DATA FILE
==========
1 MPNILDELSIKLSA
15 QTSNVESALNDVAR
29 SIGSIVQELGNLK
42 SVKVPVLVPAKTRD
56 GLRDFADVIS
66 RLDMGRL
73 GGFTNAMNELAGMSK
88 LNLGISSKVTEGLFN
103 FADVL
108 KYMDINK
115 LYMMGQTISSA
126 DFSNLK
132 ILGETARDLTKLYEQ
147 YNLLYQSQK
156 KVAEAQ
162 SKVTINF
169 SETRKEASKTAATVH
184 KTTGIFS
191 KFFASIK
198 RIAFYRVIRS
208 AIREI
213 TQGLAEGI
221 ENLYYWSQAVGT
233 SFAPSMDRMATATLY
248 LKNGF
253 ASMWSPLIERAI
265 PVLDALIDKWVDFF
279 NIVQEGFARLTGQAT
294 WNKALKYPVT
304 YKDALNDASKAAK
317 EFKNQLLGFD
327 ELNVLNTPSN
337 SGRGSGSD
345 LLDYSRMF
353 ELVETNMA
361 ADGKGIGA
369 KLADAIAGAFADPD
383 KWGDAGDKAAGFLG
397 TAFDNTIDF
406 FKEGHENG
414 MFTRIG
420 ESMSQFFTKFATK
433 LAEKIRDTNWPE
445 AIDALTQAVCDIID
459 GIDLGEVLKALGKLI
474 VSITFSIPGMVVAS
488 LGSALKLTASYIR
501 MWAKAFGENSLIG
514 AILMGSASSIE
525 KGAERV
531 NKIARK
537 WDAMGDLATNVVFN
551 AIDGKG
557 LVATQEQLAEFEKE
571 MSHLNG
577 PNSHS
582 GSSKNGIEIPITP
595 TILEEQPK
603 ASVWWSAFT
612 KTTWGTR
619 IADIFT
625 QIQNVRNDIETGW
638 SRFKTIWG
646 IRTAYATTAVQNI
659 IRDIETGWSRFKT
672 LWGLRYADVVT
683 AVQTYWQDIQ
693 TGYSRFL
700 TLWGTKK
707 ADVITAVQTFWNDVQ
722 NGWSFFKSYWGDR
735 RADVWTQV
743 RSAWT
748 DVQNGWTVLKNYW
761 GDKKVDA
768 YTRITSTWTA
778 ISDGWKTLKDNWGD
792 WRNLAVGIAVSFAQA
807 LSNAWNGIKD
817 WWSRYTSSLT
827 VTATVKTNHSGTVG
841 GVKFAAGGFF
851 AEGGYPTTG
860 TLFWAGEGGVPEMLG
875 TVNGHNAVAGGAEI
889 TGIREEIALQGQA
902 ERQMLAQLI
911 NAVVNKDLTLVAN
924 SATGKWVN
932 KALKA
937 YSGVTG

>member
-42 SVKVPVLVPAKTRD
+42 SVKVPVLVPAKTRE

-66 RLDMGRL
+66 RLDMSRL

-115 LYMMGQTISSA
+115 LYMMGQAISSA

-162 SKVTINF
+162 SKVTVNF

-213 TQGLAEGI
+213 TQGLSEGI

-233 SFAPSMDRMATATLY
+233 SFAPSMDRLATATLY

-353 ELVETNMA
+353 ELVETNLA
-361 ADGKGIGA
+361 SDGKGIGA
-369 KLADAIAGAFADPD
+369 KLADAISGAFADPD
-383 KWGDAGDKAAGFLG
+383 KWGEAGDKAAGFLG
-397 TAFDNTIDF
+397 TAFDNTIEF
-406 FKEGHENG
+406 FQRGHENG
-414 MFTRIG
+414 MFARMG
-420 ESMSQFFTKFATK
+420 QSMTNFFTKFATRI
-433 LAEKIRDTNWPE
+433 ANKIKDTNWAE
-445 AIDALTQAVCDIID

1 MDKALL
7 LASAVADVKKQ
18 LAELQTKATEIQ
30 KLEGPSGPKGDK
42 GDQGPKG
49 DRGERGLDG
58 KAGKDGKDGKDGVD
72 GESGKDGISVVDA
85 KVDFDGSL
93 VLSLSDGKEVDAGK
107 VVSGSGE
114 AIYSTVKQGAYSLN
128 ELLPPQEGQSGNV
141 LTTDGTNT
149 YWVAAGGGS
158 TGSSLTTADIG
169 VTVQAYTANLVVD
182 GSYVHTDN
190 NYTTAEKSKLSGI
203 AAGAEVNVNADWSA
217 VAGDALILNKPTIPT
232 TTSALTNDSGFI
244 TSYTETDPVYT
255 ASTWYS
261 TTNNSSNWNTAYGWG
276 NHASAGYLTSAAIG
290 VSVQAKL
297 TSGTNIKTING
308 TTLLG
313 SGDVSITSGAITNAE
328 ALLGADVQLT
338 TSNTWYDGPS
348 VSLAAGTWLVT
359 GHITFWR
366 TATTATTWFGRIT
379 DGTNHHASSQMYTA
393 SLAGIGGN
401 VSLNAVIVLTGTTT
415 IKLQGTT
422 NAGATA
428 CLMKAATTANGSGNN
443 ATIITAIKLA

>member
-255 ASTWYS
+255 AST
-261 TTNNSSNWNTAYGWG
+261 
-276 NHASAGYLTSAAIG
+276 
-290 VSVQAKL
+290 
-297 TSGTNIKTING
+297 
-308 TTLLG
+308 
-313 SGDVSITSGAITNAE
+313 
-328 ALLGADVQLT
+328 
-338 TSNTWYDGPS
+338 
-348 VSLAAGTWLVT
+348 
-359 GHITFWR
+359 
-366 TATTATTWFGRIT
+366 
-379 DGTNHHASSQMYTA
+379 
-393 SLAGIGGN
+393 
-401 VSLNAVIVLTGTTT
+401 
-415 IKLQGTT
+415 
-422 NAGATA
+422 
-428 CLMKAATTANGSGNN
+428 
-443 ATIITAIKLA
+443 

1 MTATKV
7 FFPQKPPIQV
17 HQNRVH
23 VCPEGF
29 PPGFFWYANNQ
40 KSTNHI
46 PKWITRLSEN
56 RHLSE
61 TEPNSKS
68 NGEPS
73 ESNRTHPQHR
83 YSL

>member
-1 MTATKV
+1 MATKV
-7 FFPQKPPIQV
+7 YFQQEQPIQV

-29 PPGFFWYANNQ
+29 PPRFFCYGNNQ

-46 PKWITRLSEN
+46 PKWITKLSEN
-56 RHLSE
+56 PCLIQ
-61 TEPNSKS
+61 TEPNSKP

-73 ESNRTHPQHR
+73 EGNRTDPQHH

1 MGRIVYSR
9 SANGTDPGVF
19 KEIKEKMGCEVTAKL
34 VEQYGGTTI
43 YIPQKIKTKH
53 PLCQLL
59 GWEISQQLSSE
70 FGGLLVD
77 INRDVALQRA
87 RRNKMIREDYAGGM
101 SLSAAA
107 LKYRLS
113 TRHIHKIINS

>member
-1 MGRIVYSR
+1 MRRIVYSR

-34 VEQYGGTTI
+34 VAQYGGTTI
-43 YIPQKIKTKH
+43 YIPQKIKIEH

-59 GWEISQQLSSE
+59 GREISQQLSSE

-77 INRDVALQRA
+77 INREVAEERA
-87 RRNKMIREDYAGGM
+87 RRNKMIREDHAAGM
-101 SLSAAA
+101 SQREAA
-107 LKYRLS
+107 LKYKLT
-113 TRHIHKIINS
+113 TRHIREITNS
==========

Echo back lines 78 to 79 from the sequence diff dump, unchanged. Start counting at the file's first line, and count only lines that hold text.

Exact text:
792 WRNLAVGIAVSFAQA
807 LSNAWNGIKD